episode 25 | show notes & advice
In this practical instalment of ‘Grow, cook, eat, arrange’, Sarah & Arthur have a whole host of processes, products and good advice to help you with your pots — and their preening, deadheading, watering and feeding. They also look at when to use a saucer under a pot and when to avoid it, and Arthur’s affinity for larger pots.
in this episode, discover...
- The combined strengths of SB Invigorator as a feed and for combating mildew and aphids
- How to best treat your container compost so that it supports thriving plants
- Why Arthur is a champion of big pots over smaller ones, and his tips for carefully watering them
- Tips on using nematodes to keep vine weevils at bay
- Ideal times of year to use, or avoid saucers under plant pots
- A selection of scented pelargonium varieties
links and references
Arthur’s whole garden is in pots and Sarah has huge numbers at Perch Hill, so they’ve both learnt over the years, what maintenance schedule is needed to have your pots looking good all summer and into the autumn.
Rule 1 - Planting medium (be it soil or compost) in pots needs to be of good quality
This is a top priority – you want GOOD stuff filling your pots. The key to pot success is investment in compost. If healthy and full of goodness, that will help massively with your pot success – and also helps with giving a wonderful display.
We only use peat-free composts and have trialled several such as SylvaGrow. They can vary a bit from year to year so it’s hard for us to firmly recommend one product.
Rule 2 - Feeding
3 weeks after planting (so usually in June), Arthur starts feeding, using liquid seaweed feed, the best universal feed for everything potted in the garden. He feeds fortnightly to start with, then moving to weekly by August. Follow the dilution instructions on the bottle.
Water once a day, in the morning at first light or in the evening (with a torch if needed).
As the season goes on, we not only increase regularity of feed, but also strength, moving to double strength of seaweed by September, and even in our greenhouse window boxes, triple strength by October to encourage them to continue flowering right through autumn.
Rule 3 - Pests
In the evening or first part of the night is when you can see pests e.g. slugs and snails and vine weevil. We both use nematodes (biological control) against these. If you’re seeing little, neat, in-cuts on petals or leaves, that’s probably vine weevil damage.
• SB invigorator
This is a plant tonic which is sprayed onto the leaves, feeding them and coating them in a thin layer that deters pests and fungal spores. Use it regularly to keep up the effect. It’s especially good on pelargoniums and houseplants. . At Kew, Arthur was taught to use it almost daily, but we don’t use it as often as that at Perch Hill.
Rule 4 - Watering
We don’t use water-retaining granules as sometimes we get a very wet summer and roots rot off.
And NO saucers under pots in the autumn, winter and spring as they will stay full most of the time and so rot off the plant’s roots. In summer it’s a good idea.
- Switch to big pots for your summer display rather than lots of little ones (which are fine in spring when we have so much more rain). The larger the better, as they are SO much easier to look after in terms of watering. Small ones need watering in hot weather morning and night.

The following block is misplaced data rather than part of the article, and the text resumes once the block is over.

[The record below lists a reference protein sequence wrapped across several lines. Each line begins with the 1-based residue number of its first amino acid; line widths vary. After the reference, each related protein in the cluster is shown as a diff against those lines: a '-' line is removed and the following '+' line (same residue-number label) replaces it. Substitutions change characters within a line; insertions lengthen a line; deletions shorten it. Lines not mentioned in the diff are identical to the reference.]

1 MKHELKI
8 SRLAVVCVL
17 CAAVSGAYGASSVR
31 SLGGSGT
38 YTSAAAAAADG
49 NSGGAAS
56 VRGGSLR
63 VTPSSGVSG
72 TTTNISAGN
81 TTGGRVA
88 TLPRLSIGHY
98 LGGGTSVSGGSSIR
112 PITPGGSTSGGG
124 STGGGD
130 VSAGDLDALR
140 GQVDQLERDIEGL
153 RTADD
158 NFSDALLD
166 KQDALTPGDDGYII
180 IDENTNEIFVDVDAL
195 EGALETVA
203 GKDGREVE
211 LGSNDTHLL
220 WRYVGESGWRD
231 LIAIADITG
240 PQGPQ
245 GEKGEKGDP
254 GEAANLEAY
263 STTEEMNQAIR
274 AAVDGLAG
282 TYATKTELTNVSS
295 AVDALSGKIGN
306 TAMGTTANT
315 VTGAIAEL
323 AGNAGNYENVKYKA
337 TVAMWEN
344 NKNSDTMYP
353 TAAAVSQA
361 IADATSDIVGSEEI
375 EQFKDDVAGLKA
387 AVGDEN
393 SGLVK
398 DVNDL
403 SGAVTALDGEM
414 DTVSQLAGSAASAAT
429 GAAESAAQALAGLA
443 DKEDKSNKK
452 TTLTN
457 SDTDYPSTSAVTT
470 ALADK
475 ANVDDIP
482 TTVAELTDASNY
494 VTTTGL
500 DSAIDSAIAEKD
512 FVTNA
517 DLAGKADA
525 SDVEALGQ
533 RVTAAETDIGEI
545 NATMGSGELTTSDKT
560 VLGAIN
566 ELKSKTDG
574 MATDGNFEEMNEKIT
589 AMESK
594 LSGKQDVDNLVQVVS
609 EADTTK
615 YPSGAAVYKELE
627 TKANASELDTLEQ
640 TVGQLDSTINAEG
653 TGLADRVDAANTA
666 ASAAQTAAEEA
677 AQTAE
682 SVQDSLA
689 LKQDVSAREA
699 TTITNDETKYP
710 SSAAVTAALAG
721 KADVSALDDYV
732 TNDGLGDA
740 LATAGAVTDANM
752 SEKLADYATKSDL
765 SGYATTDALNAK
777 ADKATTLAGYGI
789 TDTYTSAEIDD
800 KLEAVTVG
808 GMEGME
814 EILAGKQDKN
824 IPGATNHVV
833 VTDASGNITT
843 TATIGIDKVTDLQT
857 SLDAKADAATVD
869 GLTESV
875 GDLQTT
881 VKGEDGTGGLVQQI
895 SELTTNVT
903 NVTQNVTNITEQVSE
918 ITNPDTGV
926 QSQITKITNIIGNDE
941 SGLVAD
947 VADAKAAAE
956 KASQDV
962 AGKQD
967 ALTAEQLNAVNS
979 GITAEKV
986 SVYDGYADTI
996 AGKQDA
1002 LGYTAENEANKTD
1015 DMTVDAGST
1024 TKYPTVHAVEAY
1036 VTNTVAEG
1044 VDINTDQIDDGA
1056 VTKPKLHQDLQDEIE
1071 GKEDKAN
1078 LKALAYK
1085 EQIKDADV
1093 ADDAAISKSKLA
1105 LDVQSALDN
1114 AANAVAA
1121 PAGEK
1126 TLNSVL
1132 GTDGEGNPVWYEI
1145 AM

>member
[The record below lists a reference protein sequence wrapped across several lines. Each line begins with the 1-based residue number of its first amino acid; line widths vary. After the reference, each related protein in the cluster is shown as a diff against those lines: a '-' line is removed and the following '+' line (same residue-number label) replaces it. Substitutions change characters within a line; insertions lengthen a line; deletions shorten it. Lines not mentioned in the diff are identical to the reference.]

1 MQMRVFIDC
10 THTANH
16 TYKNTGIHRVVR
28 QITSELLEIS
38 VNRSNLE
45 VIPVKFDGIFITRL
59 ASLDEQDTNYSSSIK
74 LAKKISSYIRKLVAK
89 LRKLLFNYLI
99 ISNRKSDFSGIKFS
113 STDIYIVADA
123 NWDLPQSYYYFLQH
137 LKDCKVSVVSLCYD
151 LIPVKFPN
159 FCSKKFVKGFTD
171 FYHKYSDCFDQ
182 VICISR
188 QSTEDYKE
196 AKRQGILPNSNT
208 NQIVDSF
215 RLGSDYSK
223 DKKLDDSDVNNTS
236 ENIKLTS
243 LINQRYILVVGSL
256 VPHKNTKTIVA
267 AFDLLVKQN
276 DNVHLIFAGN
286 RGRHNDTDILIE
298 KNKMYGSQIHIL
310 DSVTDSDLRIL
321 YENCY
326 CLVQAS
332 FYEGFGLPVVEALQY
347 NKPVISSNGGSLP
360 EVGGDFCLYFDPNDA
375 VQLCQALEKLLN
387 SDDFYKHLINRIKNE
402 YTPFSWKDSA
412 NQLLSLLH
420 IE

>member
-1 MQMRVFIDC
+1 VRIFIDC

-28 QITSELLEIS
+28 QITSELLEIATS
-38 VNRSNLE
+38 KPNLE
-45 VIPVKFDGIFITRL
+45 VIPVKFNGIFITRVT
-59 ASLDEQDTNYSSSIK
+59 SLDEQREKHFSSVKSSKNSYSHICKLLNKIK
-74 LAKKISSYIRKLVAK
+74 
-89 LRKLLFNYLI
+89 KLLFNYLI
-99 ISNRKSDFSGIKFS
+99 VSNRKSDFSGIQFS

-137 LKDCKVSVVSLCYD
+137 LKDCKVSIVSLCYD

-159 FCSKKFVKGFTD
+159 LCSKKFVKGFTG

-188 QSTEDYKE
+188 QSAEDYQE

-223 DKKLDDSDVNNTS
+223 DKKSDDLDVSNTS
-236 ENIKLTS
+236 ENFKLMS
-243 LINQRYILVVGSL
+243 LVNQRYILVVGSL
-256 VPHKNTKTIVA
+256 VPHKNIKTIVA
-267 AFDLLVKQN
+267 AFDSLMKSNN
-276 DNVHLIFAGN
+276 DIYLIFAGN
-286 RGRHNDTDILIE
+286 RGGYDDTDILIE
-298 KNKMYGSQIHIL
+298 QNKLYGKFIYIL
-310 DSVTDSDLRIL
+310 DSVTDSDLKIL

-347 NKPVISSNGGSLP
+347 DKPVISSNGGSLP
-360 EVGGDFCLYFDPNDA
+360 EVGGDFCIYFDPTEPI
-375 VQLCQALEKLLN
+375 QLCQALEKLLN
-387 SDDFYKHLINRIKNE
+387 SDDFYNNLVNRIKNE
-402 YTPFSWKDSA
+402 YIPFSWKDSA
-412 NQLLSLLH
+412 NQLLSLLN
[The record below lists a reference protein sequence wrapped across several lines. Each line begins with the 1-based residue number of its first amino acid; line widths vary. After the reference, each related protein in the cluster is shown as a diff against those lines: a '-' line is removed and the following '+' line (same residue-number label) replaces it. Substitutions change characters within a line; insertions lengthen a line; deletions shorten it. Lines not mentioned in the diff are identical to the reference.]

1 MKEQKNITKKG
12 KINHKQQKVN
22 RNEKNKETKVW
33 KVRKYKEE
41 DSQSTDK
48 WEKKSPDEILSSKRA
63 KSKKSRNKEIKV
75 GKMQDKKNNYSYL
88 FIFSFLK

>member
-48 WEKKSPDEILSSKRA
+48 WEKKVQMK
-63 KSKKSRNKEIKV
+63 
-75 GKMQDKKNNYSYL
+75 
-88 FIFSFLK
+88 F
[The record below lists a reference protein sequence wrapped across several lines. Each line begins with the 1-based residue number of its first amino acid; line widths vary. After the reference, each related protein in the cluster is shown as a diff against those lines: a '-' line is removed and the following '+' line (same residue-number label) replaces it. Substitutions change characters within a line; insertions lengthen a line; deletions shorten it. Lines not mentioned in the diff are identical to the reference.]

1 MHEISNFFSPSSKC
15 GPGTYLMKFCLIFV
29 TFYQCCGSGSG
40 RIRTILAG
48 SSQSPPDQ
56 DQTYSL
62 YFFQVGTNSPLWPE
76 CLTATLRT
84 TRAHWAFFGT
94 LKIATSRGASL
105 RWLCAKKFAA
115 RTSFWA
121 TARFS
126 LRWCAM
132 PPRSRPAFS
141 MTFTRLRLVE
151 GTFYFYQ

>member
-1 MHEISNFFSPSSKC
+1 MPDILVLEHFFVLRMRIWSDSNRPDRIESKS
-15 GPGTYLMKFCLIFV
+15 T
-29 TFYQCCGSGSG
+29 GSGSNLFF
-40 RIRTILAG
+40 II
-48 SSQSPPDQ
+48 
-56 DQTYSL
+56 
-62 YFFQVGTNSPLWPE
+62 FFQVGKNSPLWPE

- You can line terracotta pots with empty compost bags for summer displays which will help reduce evaporation from the sides of the pot as well as the top.
- Remember once the plants are fully grown, their foliage almost creates an umbrella over the compost surface so rainwater won’t penetrate, so move foliage aside and make sure you water into the compost.
- Take care not to over water species like Pelargoniums and arctotis (both from South Africa) at the start of the season until they are growing strongly.
- Dahlias are thirsty and need watering from the word go at least once a week. Then every couple of days from July.
- Drought stress stops flowering and causes mildew and other problems.
- Josie’s (the Head Gardener at Perch Hill) regime
- Try dividing your pots into groups with similar needs. You can then fit an irrigation system to each area. (We don’t have this as it means we can’t move our pots around as much as we both want to!)
Make it easy for yourself, so get a system with good hoses in plenty of places with a wand waterer for each group, to avoid you having to spend ages moving hoses around. Alternatively, you could place a watering can next to each water butt.
Remember if you’re using a hose, fill a can or bucket up with the first lot of water as this can be too hot for plants if it has been sitting in the sun, use it when it has cooled down.
Water each pot for a minute or so into each pot, watering into the centre, not around the outside, as the water can then just run down the outside of the pot with the compost dehydrated.
THEN CRUCIALLY go back to water each pot again. Rehydrated by the first watering, this second go around is when the water gets to the microroots.
For small pots, leave them soaking in a tubtrug or barrow of water for half an hour.
Rule 5 - Preening and picking or dead-heading
This means removing yellowing/browning foliage and picking all the flowers (or cutting off dead or going-over ones) Preen, preen, preen.
Picking the flowers to bring in, has the same effect as cutting them off once they’re over.
So, for winter and spring violas or summer petunias and cosmos, pick, pick, pick. Have flowers inside and encourage more flowers for your pots outside too.